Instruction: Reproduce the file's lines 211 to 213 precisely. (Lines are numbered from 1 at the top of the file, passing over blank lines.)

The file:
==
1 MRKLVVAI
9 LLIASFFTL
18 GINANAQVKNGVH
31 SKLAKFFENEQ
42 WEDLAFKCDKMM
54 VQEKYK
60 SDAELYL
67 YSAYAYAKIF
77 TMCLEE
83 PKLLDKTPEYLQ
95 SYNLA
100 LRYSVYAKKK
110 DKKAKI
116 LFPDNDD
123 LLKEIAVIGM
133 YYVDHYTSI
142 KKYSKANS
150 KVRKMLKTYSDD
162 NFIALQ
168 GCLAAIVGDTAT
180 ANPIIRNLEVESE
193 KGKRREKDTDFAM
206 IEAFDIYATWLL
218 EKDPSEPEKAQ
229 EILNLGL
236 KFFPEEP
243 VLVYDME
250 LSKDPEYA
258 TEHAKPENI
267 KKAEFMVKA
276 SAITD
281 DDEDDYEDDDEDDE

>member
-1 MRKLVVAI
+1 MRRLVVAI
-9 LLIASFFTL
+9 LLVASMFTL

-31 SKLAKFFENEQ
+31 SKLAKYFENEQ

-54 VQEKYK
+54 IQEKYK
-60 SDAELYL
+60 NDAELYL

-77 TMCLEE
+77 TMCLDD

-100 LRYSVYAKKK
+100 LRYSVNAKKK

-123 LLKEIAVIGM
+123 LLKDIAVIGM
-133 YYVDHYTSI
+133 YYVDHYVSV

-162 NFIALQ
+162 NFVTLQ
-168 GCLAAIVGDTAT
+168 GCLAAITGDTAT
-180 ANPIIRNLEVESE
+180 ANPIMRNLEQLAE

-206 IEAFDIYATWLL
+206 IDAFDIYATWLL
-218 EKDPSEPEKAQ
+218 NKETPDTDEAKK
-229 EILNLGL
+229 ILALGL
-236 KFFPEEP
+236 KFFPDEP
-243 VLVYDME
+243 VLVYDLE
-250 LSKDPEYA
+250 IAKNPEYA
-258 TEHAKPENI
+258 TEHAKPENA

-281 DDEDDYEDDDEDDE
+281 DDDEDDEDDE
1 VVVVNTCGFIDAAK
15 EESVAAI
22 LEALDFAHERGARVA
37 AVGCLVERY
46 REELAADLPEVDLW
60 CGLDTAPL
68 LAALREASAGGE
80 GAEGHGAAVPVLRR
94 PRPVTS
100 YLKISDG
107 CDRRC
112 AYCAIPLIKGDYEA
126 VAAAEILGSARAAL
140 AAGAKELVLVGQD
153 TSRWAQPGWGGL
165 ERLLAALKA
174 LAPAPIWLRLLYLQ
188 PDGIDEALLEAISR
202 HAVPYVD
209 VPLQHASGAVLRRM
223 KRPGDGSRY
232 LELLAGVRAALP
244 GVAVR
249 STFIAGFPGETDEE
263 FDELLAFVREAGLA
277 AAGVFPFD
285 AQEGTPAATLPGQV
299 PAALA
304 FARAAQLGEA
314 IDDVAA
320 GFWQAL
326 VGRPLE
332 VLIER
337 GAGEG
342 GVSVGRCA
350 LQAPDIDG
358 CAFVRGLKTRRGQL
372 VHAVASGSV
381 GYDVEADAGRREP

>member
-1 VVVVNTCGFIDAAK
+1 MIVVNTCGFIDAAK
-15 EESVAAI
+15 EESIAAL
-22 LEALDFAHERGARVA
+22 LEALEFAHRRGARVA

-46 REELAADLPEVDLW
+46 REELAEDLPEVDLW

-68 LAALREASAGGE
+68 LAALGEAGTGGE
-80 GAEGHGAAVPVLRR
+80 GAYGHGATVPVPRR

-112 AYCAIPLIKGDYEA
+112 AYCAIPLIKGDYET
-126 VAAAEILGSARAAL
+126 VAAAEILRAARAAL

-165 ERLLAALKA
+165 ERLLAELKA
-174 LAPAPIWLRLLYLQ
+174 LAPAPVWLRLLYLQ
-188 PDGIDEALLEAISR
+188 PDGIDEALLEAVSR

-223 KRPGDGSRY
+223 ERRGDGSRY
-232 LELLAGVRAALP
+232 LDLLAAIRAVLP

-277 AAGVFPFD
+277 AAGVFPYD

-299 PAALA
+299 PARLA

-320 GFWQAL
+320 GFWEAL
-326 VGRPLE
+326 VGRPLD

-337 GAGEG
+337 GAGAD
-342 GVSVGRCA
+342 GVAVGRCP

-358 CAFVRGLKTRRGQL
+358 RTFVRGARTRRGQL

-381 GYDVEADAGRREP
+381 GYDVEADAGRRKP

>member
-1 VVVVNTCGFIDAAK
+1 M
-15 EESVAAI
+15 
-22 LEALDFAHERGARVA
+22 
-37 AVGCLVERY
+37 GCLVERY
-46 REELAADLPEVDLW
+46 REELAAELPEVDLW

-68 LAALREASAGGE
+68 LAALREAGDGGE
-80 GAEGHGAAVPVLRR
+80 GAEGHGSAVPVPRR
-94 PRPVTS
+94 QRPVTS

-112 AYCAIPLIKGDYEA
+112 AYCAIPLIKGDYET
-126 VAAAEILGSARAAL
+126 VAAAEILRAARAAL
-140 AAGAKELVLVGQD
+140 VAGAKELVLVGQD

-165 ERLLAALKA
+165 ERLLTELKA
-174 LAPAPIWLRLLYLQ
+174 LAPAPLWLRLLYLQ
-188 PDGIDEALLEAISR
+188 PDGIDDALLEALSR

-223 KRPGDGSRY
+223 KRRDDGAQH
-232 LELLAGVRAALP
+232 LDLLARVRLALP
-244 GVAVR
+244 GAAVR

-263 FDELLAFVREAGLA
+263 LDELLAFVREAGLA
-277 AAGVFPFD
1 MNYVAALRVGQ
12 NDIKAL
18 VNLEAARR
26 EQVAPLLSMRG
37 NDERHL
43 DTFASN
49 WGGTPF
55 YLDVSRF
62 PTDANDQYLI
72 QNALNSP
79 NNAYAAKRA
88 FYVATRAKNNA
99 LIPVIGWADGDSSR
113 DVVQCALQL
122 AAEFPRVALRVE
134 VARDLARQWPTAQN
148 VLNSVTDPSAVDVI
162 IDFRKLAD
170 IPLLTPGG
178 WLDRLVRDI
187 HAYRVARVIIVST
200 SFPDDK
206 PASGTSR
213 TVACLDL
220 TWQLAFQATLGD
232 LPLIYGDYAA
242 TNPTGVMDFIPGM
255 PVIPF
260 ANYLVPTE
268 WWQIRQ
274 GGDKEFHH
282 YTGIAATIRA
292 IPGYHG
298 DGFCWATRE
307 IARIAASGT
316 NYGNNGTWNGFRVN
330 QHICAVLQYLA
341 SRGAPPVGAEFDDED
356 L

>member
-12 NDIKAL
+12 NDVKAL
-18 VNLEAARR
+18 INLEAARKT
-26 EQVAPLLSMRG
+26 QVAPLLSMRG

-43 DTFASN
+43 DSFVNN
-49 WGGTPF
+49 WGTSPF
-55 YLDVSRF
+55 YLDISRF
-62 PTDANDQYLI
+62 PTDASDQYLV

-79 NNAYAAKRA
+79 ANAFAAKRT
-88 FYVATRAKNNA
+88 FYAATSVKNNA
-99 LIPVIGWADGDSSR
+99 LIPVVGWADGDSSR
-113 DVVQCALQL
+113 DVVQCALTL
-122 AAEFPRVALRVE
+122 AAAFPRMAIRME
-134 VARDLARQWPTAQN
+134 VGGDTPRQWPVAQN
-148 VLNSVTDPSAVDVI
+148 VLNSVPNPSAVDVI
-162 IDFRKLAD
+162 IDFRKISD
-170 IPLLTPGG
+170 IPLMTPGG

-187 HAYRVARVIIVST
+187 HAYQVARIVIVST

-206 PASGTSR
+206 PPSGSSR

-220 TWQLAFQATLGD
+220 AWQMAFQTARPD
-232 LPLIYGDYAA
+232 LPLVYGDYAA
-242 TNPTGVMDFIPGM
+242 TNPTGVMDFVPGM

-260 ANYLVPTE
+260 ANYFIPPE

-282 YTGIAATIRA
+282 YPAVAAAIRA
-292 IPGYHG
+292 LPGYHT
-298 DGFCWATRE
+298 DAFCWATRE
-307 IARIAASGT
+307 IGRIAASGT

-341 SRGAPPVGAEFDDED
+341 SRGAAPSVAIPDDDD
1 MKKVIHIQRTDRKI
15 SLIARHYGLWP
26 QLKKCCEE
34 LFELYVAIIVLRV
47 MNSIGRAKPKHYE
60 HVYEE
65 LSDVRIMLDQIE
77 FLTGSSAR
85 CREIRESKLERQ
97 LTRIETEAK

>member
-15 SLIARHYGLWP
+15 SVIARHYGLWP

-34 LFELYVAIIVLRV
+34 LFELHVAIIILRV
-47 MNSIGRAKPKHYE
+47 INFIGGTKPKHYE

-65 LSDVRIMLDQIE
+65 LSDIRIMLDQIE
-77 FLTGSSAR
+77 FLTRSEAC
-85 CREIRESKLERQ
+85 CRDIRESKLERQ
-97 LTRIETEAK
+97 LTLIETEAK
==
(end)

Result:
162 IDFRKLAD
170 IPLLTPGG
178 WLDRLVRDI